Newspaper Archive of
Cloverdale Reveille
Cloverdale, California
October 3, 2019     Cloverdale Reveille
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October 3, 2019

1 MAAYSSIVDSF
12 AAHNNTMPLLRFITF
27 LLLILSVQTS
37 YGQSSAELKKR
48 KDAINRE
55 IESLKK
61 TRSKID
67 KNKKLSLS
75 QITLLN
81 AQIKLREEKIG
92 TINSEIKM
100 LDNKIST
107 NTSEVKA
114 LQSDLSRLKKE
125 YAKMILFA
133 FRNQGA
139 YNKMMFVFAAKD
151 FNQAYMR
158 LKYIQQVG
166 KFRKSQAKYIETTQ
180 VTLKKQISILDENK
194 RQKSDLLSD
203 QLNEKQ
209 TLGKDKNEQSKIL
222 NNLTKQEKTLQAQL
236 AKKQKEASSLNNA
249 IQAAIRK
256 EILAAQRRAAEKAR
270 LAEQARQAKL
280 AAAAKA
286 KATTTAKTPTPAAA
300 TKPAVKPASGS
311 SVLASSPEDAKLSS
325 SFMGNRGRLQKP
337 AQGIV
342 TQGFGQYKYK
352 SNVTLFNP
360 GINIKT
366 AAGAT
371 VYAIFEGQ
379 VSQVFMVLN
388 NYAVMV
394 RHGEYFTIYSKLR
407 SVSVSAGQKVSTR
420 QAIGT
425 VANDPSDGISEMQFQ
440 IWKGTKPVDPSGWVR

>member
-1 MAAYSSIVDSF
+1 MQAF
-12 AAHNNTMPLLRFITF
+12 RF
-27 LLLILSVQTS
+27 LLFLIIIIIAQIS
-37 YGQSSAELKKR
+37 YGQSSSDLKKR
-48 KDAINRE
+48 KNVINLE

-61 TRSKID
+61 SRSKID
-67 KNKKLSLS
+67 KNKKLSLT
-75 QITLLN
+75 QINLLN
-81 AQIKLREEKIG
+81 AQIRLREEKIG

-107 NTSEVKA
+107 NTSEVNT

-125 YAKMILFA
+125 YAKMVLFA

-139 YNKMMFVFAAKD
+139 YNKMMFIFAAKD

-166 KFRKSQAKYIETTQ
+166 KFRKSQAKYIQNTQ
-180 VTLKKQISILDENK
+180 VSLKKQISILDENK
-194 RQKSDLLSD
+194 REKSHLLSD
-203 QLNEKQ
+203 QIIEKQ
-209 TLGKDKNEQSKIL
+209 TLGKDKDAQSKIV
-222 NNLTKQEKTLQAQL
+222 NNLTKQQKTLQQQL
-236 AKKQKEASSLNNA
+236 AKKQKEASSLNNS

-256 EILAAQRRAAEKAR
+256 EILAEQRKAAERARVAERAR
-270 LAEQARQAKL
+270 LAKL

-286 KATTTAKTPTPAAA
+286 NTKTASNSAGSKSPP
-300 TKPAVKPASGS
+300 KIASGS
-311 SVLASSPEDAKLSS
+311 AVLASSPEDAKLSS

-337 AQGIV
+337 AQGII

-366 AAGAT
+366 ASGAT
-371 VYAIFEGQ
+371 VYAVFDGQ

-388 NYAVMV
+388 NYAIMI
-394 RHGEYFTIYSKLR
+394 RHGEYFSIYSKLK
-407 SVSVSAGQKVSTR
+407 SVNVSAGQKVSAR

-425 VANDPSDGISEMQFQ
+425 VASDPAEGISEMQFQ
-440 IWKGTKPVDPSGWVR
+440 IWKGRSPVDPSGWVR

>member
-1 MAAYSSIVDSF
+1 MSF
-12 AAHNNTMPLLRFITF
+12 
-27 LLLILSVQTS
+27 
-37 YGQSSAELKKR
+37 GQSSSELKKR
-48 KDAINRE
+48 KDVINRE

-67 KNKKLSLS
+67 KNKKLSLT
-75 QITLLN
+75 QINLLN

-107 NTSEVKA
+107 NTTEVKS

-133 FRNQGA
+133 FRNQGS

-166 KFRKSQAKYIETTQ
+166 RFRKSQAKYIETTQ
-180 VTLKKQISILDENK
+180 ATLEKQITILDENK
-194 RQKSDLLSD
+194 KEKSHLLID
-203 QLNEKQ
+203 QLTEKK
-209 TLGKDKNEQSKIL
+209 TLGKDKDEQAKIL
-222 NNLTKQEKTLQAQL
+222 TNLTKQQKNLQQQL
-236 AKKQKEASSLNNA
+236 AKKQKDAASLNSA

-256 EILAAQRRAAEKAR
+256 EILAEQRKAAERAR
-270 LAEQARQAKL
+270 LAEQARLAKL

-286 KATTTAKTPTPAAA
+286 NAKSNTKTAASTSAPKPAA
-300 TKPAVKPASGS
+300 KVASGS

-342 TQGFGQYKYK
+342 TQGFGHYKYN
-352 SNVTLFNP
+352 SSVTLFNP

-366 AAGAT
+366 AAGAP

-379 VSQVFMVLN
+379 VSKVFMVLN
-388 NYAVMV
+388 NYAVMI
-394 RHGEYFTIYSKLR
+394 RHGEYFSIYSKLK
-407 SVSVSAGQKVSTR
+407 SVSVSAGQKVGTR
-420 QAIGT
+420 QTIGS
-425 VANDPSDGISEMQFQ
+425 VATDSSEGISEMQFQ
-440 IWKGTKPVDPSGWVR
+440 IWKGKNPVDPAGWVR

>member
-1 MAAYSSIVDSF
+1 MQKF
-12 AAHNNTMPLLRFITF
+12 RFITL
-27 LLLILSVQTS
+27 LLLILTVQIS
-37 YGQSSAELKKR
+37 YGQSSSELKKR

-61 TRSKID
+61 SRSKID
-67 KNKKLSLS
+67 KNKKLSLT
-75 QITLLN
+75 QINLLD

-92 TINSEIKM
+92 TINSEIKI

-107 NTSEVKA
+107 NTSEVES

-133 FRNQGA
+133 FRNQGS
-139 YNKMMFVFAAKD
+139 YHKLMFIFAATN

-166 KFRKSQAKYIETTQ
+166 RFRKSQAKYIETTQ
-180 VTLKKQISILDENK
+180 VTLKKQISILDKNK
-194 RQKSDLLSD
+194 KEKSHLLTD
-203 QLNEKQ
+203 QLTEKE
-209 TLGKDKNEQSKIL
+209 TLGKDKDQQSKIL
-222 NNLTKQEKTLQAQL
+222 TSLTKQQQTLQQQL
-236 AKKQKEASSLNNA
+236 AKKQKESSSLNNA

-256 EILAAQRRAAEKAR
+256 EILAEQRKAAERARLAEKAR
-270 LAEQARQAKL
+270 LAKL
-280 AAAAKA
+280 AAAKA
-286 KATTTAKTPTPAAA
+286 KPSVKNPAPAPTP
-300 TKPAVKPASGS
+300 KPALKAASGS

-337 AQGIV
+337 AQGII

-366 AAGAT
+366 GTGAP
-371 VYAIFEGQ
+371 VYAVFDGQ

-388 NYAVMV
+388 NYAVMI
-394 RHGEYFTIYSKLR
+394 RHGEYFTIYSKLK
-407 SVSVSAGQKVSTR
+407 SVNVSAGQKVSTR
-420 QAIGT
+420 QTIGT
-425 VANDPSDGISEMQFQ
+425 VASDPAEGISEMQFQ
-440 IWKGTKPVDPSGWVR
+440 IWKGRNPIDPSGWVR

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Page 6 The Cloverdale Reveille October 3, 2019 www.ctsvertiaiereveitiaccm AIRPORT: New solar panels on the horizOn ‘ Continued from Page 1 and therefore engine noise, to maintain a proper angle of attack. Stout also said that patterns around Truckee, Sparks and South Hills airports may also provide good models. The airport has received 228 complaints for the year- to-date through August. This represents a 178% increase over last year, which Stout attributed to “a perfect storm of factors: seasonal airline increases, a change in the airlinefleet mix, a larger Grove event and Napa runway construction.” Most of the complaints were in regardto jets versus . propeller powered planes. The two airlines most complained about were Alaska and Sky West airlines, Stout said. He said complaints of helicopters 'were steady and he hadn’t seen any spikes. The airport has a direct line residents can call to log the convenience of not having to drive to SEQ, but that she actually likes the sounds of the airplanes. She just wanted to call to give us good news instead of a complaint and, given that we need a local airport, we have no right to complain,” the form reads. ‘ Others are not as positive, such as the complaint from Leslie Kneeland. “A jet flew so low it p panicked her elderly mother; only used one swear word in her message,” the complaint form reads, which was followed by another complaint. “Just when she thought she had recovered from the noise of the earlier flight, another plane came in so low and loud she feels like she lives in a war zone. Mild profanity in this message.” The complaint was for a private jet that flew over at 6:30 a.m. at 1,330 feet, the records show. There were four other complaints filed by Kneeland in that timeframe. If complaints log the time actually flying too low, which is against FAA regulations. In addition to reviewing complaints, the airport is also expected to host Windsor Town Manager Ken McNabb and Councilmember Sam Salmon to give them a better idea of what the flight patterns look like, both from V the ground and in the air. Sunny outlook The airport will be installing new solar panels that will make the airport 100% green in terms of . energy use. The panels are expected to be installed by April, and should generate power by July. The power generated is expected to be in excess of what the airport needs, and it plans to sell the excess to the county jail. There is a concern that the panels may cause glare issues to the control tower at certain times of the day, which may change installation or force control to move to a different area at those times. z. Photo Andrew Pardiac DOWN A NOTCH e The Sonoma County Aviation Commission is analyzing complaint data in order to mitigate noise in the surrounding area caused by planes that use the airport. The full implementation of a new flight pattern system could take three years. complaints. Not everyone and rough description of a The panels should offset will be on Nov. 5. The New possibilites for the businessperson on the go. uses it to complain, however, plane along with the person's 25 million miles of air travel, company that will manage services provided at the The commission is as was the case with Loni address, the airport can Stout said, the lot will be more parking lot include reserving scheduled to meet next on Oct. 17 at 8 a.m. All meetings are held in the airport , manager’s office, 2290 Airport Blvd., Santa Rosa. spaces and prepaying parking fees to a car wash and possibly even dry- cleaning services for the expensive, Stout said, but Whichever is chosen could take a more proactive approach. McDonald. “She called to tell us that she likes living near the airport, not only because of There is also forward progress with a request for proposal (RFP) for the parking lot. The final award ’ vector to see what plane it was and exactly how high it flew, which would tell them whether the plane was COMMUNITY:- Market name to stay the same Photo Zoé Strickland GOOD BONES — The Kelders and the Krugers stand in front of their new storefront. Continued from Page 1 to the core was the ' community,” she said. “People just, all kinds of different patrons of the shop have been saying ‘thank you for keeping the doors open,’ and I feel like the community really feels that need to keep it open.” The Kelders have been in‘ Cloverdale since 2001, and the Krugers have been in town since 2004. Between them, they have five daughters, have coached 16 seasons of Cloverdale Youth Soccer and serve on the board of four organizations — community and family is important to them. While none of the four have worked in the grocery retail industry before, the Krugers believe that all of their combined experience mixed with their deep community roots and experience in other areas of the food industry will makes for a winning ownership combination. Since 2005, the Kelders have run Cloverdale-based Kelder Engineering. Additionally, Peter is a master brewer and the chief operating oflicer of Bear Republic Brewing Company and Frances has 15 years of experience working in the wine industry. “I’m loving being part of the community in a different capacity,” Frances said. “I’ve coached soccer, I’ve been on boards, I’ve been in the community with the Alexander Valley Film Society and in different wine capacities. But this is so fun there’s this lovely old guy who comes in every day and he has a cup of coffee and we have a couple minute conversation every day — I just love that. I love seeing my friends and just chatting with people.” Going forward While the future of Dahlia & Sage will continue to be rooted in the sale of fresh food, the Krugers said that there are some additions in the works. “The core of the company is not going to change,” Frances said. “The mission of bringing fresh, local, organic food to Cloverdale — that’s not going to change. We’re going to hopefully bring beer and wine in, you will be able to get a glass of beer or a glass of wine here—no hard liquor—and those products will be locally sourced or organic brands that we know about and trust.” Farther down the road, they’re hoping that Dahlia & Sage will become a community hub when it comes to food education. Though nothing has been sorted out yet, the owners have plans to potentially host food education classes, community projects and food making seminars. ’ “We want to provide a venue for people to come together,” Peter said. “Whether that’s classes or things like author signings, this is a chance to give people a place to meet.” MEDIA: Units set up to be adjustable for school needs Continued from Page 1 The sessions will be led by local writer and illustrator Angela Larsen, who has served as a substitute teacher in media classes at Healdsburg High School. In addition to writing and illustrating children’s books, Larsen has also led workshops and worked on a web series. “I really wanted the kids to know that they could be ‘ telling their own stories,” Larsen said, discussing why she was interested in working on Full Circle Cinema. Larsen was drawn to working with the AVFS because of their appreciation for both films, and the process behind making them. . “I’m really excited for this program,” she said. “I think it will help expand some of the kids’ concepts of what they can accomplish.” r AVFS has already had a hand in childhood media literacy programs — it runs a summer film camp for kids in sixth to 12th grades. This program, however, will bring media learning directly to the classroom without a summer barrier. Both the film camp and Full Circle Cinema are aimed at improving media literacy, which Hecht pointed to as being a necessary skill for the workforce that today’s kids and teens will be entering into. “We don’t see this as. much as arts education as we do as skills development for the 21st century marketplace,” she said. . The program will vary depending on the classroom it’s in, Hecht said. The AVFS is looking at making it fully . adaptable so it can accommodate a variety of grade levels, class subjects and school needs. “In our research we’ve run into the fact that every school district is different, every school is different and every teacher is different,” she said. “What we’re trying to solve is the access to different tools.” In Healdsburg, the program is being adapted to accommodate Healdsburg High School’s no cellphone policy. “We’re really excited about coming up with a solution, and when I had this meeting with Healdsburg and realized we kind of hit a block with students not having accessto phones during class,” Hecht said. “Because the film society is nimble, we’re able to pivot and say ‘what do we need to bring into classrooms to make ' this still applicable and ’ available to students in this way?’ It speaks to the larger ethos of the film society.” As part of its youth outreach as a whole, the AVFS is trying to assist schools in getting arts coverage into the curriculum so that students are able to gain a deeper understanding of the skills that are integral to putting together a film. “When it comes to funding priorities in the county, and we’ve just seen so much tragedy in the last couple of years and the cost of living is so high, I think it is also important to sneak the arts in wherever we can because it’s such a critical component to being good humans and having our souls fed,” Hecht said. TOUR: Bike routes vary by distance, Photo provided RIDING THROUGH — Cyclists have the option of riding through Healdsburg for the 100 kilometer ride. Continued from Page 1 back and they just rant and rave about how beautiful our area is, how wonderful the rest'stop food was. They sit there and they enjoy themselves and a lot of them thank'us for putting it on. That’s my favorite part.” . Bike routes While ‘every bicyclist will start their cycling journey at Asti Winery, different bike routes extend to additional parts of north county as well. The 25k begins in Asti and extends north to Cloverdale, with cyclists heading down River Road and making a series of turns, eventually heading back via Cloverdale Boulevard and Dutcher' ~_,- Creek Road. The 50k follows a similar route, but the end of the ride extends farther west toward Lake Sonoma, before backtracking and heading to Asti through Dutcher Creek and Dry Creek roads. The 100k and 100 mile routes both dip farther south. In addition to the Asti- to-Cloverdale ride, bicyclists will be directed down West Dry Creek Road and on to Westside Road. From there, cyclists will ride to Dry Creek Road from Kinley Drive, continuing on a series of turns that will put them on Geyserville Avenue for a 5- mile stretch. The 100 mile differs slightly in the beginning from the 100k, as those looking for an extra challenge will head from the Lake Sonoma rest stop to Rockpile Road, tacking on an additional 25 miles of trip. While the event was still open to participants as of press time, Konik said that she anticipates around 500 participants. Early check-in for those already signed up will be - from 5 to 7 p.m. on Oct. 12 at Hamburger Ranch and BBQ, 31195 N. Redwood Highway, Cloverdale. Check-in on the day of the event will be at Asti Winery from 7 to 9 a.m. The registration fee is $85 for adults and $40 for students ages 14 to 17. If the event isn’t sold out, ' participants can register the . day of the event for $105.